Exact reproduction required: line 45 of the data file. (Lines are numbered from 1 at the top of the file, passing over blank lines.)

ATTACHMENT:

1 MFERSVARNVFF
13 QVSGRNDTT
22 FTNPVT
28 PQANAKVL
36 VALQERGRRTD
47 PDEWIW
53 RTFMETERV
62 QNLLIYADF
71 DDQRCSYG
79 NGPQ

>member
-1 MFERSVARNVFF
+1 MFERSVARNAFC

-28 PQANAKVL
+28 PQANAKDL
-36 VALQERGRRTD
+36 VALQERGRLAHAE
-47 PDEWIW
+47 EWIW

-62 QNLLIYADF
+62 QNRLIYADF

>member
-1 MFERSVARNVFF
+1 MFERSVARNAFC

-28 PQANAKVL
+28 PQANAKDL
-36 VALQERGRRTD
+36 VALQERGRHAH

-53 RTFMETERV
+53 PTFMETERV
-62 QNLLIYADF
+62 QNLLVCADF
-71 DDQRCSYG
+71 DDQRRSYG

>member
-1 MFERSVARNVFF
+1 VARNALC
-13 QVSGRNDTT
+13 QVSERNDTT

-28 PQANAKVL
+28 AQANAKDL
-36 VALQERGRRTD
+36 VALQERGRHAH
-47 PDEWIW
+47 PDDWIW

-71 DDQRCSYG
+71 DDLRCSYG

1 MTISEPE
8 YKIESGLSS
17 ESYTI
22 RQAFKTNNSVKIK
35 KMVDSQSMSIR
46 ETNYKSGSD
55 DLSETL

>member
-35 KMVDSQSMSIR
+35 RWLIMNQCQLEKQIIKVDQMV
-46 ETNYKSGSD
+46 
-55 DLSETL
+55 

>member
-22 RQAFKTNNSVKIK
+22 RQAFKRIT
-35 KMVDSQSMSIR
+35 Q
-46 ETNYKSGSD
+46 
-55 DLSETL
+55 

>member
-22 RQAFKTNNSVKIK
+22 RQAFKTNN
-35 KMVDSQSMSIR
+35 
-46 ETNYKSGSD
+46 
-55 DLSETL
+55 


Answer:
+47 PDDWIW